Neuropediatrics 2009; 40(1): 6-14
DOI: 10.1055/s-0029-1224099
Original Article

© Georg Thieme Verlag KG Stuttgart · New York

POMT1-Associated Walker-Warburg Syndrome: A Disorder of Dendritic Development of Neocortical Neurons

M. Judaš 1 , G. Sedmak 1 , M. Radoš 1 , 2 , V. Sarnavka 3 , K. Fumić 4 , T. Willer 5 , C. Gross 6 , U. Hehr 6 , S. Strahl 5 , M. Ćuk 3 , I. Barić 3
  • 1Croatian Institute for Brain Research, School of Medicine, University of Zagreb, Zagreb, Croatia
  • 2Department of Radiology, Clinical Hospital Center Zagreb & School of Medicine, University of Zagreb, Zagreb, Croatia
  • 3Department of Pediatrics, Clinical Hospital Center Zagreb & School of Medicine, University of Zagreb, Zagreb, Croatia
  • 4Clinical Institute for Laboratory Diagnostics, Clinical Hospital Center Zagreb & School of Medicine, University of Zagreb, Zagreb, Croatia
  • 5Heidelberg Institute of Plant Science, Department V Cell Chemistry, Ruprecht-Karls-University Heidelberg, Germany
  • 6Center for Human Genetics, Regensburg, Germany
Further Information

Publication History

received 07.05.2008

accepted 17.04.2009

Publication Date:
28 July 2009 (online)

Abstract

We have analyzed the morphology and dendritic development of neocortical neurons in a 2.5-month-old infant with Walker-Warburg syndrome homozygotic for a novel POMT1 gene mutation, by Golgi methods. We found that pyramidal neurons frequently displayed abnormal (oblique, horizontal, or inverted) orientation. A novel finding of this study is that members of the same population of pyramidal neurons display different stages of development of their dendritic arborizations: some neurons had poorly developed dendrites and thus resembled pyramidal neurons of the late fetal cortex; for some neurons, the level of differentiation corresponded to that in the newborn cortex; finally, some neurons had quite elaborate dendritic trees as expected for the cortex of 2.5-month-old infant. In addition, apical dendrites of many pyramidal neurons were conspiciously bent to one side, irrespective to the general orientation of the pyramidal neuron. These findings suggest that Walker-Warburg lissencephaly is characterized by two hitherto unnoticed pathogenetic changes in the cerebral cortex: (a) heterochronic decoupling of dendritic maturation within the same neuronal population (with some members significantly lagging behind the normal maturational schedule) and (b) anisotropically distorted shaping of dendritic trees, probably caused by patchy displacement of molecular guidance cues for dendrites in the malformed cortex.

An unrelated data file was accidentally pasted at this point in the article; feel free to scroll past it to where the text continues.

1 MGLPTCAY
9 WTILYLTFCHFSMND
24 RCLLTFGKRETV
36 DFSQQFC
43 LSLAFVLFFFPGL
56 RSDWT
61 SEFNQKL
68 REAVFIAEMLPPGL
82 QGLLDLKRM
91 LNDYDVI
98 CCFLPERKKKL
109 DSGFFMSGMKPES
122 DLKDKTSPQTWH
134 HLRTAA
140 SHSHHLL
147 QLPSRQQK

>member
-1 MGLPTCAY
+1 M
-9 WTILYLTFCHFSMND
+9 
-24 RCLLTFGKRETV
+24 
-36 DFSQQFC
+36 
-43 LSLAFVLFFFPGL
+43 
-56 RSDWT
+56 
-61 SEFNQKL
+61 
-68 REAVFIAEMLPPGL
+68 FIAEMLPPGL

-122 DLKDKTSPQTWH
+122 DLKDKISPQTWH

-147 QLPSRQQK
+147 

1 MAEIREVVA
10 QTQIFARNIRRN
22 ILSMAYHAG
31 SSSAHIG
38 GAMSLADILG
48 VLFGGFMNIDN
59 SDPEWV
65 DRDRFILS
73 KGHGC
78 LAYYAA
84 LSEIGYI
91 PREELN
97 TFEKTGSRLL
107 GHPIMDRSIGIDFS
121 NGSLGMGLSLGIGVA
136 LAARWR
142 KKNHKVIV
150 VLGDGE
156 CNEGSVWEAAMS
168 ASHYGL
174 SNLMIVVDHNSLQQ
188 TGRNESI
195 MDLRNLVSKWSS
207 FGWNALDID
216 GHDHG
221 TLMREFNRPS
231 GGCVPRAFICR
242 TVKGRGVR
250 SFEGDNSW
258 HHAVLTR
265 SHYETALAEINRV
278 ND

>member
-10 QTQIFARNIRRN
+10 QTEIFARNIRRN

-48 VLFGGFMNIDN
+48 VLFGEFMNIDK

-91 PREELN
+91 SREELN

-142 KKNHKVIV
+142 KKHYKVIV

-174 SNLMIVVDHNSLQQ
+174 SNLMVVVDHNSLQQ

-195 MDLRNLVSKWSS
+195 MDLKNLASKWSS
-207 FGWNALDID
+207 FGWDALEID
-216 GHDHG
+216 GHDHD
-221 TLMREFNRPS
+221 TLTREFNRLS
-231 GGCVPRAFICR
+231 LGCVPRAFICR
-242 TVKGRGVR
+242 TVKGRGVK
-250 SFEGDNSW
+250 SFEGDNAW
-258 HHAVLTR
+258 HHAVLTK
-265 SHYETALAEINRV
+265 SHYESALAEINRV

References

Correspondence

Prof. M. Judaš

Department of Neuroscience

Croatian Institute for Brain Research

School of Medicine

University of Zagreb

Šalata 12

10000 Zagreb

Croatia

Phone: +385/1/45 96 801

Fax: +385/1/45 96 942

Email: mjudas@hiim.hr